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Organic Compounds found in Meteorite


The Dark Lord

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Well, these finds aren't anything new. Amino acids and several other complex organic compounds have been found in meteorites before, but that doesn't really prove anything. Given enough circumstances (elements, liquid medium, energy), anything can be formed. Probability dictates that organic compounds would have to form sooner or later, with heavy emphasis on the former, since carbon is just such a versatile element that basically everything bonds to it.

 

The problem with using this and extrapolating that creating life is just around the corner is that we don't have the faintest clue as to how organic compounds "get together" and form life. Sure, we could always label this magical assemblance of compounds as an emergent property of nature, but that doesn't explain anything. There isn't a single theory out there that explains how the materials in a living cell combine and then carry out functions that label said cells as living entities. All this means is that humans probably don't have the mental capacity to explain or even rationalize the process in which chemicals can form life, and I doubt we ever will. We might be able to replicate life in an enclosed environment, but explaining the emergent properties involved is probably akin to trying to explain the creation of time.

 

I take it you've never studied biochemistry or molecular biology? We know that lipids agglomerate to form cell membranes due to hydrophobicity, we know that hydrophobic amino acids cluster together in the centre of proteins by the same mechanism. We also know this is how different proteins can cluster together to avoid the aqueous environment in which they find themselves. We know that certain amino acids can donate protons/react with certain molecules in other ways to facilitate chemical reactions in cells (i.e. catalysis). We know that complementary, single stranded DNA molecules join by hydrogen bonding and this is the basis of reproduction (four bases where A binds T and G binds C leaves few options for mistakes or deviations from this plan). We know that adding a phosphate group to certain proteins can modulate their shape due to local electrostatic interference, hence changing the active site of the protein and changing it's ability to do its job. We know how amino acids join by dehydration reactions and even the biochemical pathways by which they are formed (either from sugars or other amino acids, mostly). We know how inactive proteins can be activated by having part of their amino acid sequence chopped off by other proteins. We know that certain charged amino acids are attracted to others of an opposite charge, and we know how hydrogen bonding between amino acids can take place to form secondary structure, both helping form the shape of proteins. We know the pathways by which sugars can be broken down for energy or stored, or how they can be partly broken down and converted to fats. We know how oxygen can complex with the heam group of hemoglobin in red blood cells and be carried around the body.. We know all this, and a heck of a lot more.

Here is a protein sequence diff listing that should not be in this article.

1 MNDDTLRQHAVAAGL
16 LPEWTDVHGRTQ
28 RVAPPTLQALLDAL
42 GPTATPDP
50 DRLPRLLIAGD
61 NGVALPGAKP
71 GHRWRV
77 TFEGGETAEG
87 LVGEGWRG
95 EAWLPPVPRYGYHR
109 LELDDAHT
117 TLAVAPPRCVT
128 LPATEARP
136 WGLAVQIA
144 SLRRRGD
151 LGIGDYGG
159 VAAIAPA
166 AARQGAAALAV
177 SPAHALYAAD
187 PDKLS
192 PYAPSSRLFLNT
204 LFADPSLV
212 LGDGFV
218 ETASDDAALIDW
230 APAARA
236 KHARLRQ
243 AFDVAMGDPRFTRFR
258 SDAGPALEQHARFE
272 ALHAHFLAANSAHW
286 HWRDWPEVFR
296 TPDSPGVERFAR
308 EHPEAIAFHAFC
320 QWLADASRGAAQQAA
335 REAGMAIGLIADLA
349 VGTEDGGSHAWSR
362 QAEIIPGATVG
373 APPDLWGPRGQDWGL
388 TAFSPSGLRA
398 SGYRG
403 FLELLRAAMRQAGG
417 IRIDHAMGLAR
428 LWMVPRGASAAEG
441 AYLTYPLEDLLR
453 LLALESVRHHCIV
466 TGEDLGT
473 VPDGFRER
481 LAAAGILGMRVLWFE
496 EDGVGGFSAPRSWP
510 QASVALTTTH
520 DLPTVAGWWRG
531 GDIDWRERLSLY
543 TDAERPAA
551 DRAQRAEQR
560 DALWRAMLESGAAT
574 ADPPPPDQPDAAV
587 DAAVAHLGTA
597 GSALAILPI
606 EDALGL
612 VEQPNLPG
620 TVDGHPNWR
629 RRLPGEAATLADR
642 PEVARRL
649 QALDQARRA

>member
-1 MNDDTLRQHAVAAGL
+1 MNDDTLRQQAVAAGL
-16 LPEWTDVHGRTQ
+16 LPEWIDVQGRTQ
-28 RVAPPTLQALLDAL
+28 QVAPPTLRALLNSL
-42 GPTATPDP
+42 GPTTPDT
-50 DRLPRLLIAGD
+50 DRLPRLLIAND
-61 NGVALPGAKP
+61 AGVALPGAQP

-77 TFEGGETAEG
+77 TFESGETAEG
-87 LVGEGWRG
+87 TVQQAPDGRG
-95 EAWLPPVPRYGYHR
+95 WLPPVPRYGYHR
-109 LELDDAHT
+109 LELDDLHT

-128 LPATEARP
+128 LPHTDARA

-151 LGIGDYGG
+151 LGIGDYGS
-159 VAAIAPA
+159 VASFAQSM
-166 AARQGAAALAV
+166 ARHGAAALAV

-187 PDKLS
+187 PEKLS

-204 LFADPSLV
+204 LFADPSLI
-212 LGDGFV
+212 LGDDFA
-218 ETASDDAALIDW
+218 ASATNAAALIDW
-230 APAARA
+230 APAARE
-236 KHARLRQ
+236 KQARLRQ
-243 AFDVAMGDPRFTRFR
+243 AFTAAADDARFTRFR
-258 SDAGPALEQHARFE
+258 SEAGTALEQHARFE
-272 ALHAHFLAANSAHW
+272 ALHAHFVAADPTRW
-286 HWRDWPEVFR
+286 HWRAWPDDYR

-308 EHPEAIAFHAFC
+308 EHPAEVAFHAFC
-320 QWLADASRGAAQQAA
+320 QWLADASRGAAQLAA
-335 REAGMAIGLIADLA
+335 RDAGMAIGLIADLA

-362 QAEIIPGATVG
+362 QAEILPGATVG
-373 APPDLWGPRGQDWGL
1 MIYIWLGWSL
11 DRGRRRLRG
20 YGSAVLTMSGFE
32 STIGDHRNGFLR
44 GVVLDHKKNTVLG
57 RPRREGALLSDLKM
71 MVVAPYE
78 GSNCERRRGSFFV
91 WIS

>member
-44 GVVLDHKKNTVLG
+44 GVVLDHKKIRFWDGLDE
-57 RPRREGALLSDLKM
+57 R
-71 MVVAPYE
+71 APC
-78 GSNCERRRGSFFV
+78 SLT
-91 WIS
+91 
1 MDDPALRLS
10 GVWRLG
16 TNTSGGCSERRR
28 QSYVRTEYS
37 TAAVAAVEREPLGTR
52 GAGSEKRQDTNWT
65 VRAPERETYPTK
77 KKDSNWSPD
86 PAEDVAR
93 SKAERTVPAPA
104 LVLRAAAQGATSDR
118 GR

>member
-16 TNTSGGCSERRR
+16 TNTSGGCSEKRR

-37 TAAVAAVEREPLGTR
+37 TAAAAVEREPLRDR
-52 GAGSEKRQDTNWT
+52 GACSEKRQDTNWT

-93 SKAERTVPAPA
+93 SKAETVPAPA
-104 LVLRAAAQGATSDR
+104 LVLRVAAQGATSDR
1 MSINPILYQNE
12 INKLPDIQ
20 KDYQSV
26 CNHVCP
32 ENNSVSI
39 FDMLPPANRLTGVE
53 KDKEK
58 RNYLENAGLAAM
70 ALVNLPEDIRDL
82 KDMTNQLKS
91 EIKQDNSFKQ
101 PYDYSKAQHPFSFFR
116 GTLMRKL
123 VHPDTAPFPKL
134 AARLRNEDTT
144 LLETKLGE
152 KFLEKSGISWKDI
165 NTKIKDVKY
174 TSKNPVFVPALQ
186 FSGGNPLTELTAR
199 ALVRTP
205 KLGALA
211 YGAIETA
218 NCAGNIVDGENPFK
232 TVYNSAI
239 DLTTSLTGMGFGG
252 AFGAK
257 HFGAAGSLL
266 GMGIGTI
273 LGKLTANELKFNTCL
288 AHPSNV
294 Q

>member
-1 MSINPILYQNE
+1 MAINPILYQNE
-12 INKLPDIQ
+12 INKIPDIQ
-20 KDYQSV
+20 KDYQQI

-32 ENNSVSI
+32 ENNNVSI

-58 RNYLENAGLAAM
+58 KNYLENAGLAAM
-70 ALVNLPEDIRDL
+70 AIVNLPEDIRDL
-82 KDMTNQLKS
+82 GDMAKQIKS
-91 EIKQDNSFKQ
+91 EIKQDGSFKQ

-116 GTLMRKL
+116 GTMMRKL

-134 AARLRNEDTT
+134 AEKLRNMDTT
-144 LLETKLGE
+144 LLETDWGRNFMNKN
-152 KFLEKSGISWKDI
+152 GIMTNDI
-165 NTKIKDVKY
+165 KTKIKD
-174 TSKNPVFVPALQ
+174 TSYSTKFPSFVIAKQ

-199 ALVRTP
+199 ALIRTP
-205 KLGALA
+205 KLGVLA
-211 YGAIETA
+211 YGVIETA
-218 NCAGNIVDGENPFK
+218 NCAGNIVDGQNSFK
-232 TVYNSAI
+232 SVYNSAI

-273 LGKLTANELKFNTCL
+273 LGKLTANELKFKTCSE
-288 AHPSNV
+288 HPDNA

The problem in creating life from scratch is not with our knowledge, it's with the application of that knowledge. It's just impossibly impractical to create life at this stage.